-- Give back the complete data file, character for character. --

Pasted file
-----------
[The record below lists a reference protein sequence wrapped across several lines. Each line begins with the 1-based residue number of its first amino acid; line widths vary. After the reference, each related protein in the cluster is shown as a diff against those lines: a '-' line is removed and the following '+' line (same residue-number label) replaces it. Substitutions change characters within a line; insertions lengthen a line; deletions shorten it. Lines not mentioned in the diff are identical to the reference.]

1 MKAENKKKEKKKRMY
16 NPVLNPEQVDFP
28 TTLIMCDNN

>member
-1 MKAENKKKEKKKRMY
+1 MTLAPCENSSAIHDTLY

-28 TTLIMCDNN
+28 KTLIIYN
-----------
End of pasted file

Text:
[The record below lists a reference protein sequence wrapped across several lines. Each line begins with the 1-based residue number of its first amino acid; line widths vary. After the reference, each related protein in the cluster is shown as a diff against those lines: a '-' line is removed and the following '+' line (same residue-number label) replaces it. Substitutions change characters within a line; insertions lengthen a line; deletions shorten it. Lines not mentioned in the diff are identical to the reference.]

1 MKAENKKKEKKKRMY
16 NPVLNPEQVDFP
28 TTLIMCDNN

>member
-1 MKAENKKKEKKKRMY
+1 MTLAPCENSSAIHDTLY

-28 TTLIMCDNN
+28 KTLIIYN